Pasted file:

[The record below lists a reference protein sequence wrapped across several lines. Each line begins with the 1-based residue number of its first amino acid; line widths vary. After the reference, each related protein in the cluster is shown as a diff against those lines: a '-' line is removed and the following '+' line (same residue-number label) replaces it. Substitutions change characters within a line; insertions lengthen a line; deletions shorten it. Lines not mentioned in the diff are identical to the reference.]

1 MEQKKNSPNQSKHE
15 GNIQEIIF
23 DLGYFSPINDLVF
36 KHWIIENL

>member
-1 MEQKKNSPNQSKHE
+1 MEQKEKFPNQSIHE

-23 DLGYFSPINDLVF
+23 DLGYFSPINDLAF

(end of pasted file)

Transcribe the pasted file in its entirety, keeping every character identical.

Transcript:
[The record below lists a reference protein sequence wrapped across several lines. Each line begins with the 1-based residue number of its first amino acid; line widths vary. After the reference, each related protein in the cluster is shown as a diff against those lines: a '-' line is removed and the following '+' line (same residue-number label) replaces it. Substitutions change characters within a line; insertions lengthen a line; deletions shorten it. Lines not mentioned in the diff are identical to the reference.]

1 MEQKKNSPNQSKHE
15 GNIQEIIF
23 DLGYFSPINDLVF
36 KHWIIENL

>member
-1 MEQKKNSPNQSKHE
+1 MEQKEKFPNQSIHE

-23 DLGYFSPINDLVF
+23 DLGYFSPINDLAF